At the end of the day, it’s all about detail and nuance. You can learn to like Picasso’s Guernica by seeing a pixel JPEG on Wikipedia. But you can’t really experience it or understand its craftsmanship until you’ve stood next to the 11-foot canvas in Madrid.

Reason 2: Stepping Back in Music History

It’s probably too obvious to mention that the Beatles didn’t record music with iPads in the 1960s. We all know that (and trust me, I’m NOT insulting your intelligence!)

But even though we “know” it, sometimes we don’t appreciate the work they had to put into the music we stream today.

They couldn’t mix songs in their teenage bedrooms. They couldn’t record to a portable laptop. And they certainly weren’t growing an audience on YouTube!

Instead, their fans had to buy their records. They had to go to a physical building (crazy, right!!?) to get their favorite songs. They had to talk to cashiers and carry their music home with them. Teenyboppers didn’t “listen to Sgt. Pepper,” they “owned” it.

Many record collectors love experiencing their favorite music as their idols originally intended them to. They admire the album art on a square-foot canvas. They go through the “ritual” of putting the disk on the turntable.

Sometimes, the album sleeves contain features that are missed in short-form videos and digital MP4s. Led Zeppelin often covered the inner sleeve with mystical artwork. Bob Dylan printed entire poems on the backs of his LPs.

Back in the 60s and 70s, every Zeppelin and Dylan fan knew about these paintings and poems. There was more to fandom than half-consciously tapping the “Play” button.

Reason 3: Physical Connection to Music

This reason is very similar to reason 2. Reason 2 emphasizes “stepping back in time” and experiencing classic music in its original form. Reason 3 focuses on slowing down and appreciating the process of actually listening to physical media.

The fact is, digital life forces us to do too much with too little time and too little effort. We text dozens of friends, read news headlines, and listen to a single song from a selection of 100 million songs online. How can we possibly digest all that?

Turntables and vinyl records make you slow down, and they are worth it for that alone. Nothing melts the stress of a long day like pulling out a record, placing it on a turntable, and sliding the needle over.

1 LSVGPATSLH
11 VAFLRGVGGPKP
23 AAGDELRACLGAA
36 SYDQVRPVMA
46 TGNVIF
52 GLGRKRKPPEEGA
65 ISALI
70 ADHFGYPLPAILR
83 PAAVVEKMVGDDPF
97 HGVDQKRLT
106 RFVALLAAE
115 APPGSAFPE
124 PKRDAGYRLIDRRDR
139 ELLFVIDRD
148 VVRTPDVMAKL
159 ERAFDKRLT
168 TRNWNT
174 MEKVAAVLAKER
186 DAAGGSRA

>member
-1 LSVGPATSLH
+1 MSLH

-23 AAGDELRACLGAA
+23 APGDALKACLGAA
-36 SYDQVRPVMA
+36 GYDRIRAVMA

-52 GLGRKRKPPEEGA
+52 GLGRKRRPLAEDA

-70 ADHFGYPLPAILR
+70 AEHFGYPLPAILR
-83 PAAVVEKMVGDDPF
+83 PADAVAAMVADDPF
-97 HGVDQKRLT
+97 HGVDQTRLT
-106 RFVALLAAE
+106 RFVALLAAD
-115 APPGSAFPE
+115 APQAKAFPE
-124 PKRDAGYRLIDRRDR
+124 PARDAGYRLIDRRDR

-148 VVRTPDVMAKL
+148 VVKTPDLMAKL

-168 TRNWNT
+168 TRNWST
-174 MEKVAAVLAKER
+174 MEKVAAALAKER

I know this sounds silly, but when you take 30 seconds to cue up a record, you are mentally telling yourself it’s worth your time. And when Side 1 stops and you have to flip it over, your analog friend is reminding you to stand up, stretch, and take a break.

Reason 4: Record-Collecting Culture

I’ll admit it, I’m not a vinyl fiend. I don’t drop $100 on my favorite jazz records, or spend hours perusing the bins at my local record shop.

However, I still value “record culture.” When you stroll into a shop, — even casually –, you’re bound to run into someone with unique musical taste.

You may bond over the same deep cuts of Radiohead that your friends have never heard of. Or maybe they’ll introduce you to something totally random, like “glitchtronica” or “plunderphonics.” Whatever it is, you know you’ll learn something new, and you’ll learn it from someone who cares.

At the end of the day, record collecting brings people together for the same reason: the appreciation and exchange of great music. Nothing else in the world, not even Reddit or a good book, can do that like a real-life music lover.

Reason 5: Investment

This reason is a bit different than the others but still worth noting! Unlike digital media, which isn’t actually anything besides data on a piece of metal, records are real, physical things (I know, duh!)